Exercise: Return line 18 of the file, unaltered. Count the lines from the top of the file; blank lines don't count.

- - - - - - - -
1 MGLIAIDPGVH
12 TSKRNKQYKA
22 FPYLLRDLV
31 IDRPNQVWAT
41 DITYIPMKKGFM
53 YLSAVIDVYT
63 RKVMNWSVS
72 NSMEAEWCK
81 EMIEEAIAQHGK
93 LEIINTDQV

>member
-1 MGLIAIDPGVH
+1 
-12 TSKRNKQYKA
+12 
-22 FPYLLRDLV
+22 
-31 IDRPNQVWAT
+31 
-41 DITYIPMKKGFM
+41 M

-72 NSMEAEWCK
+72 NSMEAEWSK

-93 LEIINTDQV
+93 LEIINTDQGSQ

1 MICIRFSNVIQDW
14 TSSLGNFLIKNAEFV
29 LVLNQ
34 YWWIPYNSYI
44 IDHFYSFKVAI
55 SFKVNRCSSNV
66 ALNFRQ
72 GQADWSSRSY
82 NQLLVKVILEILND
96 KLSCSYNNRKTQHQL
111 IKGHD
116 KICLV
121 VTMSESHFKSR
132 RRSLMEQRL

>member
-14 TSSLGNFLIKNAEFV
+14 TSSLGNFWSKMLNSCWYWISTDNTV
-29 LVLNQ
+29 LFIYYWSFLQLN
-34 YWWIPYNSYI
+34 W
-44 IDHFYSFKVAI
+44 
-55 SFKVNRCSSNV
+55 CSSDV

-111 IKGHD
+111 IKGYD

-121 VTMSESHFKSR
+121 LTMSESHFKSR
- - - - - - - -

-31 IDRPNQVWAT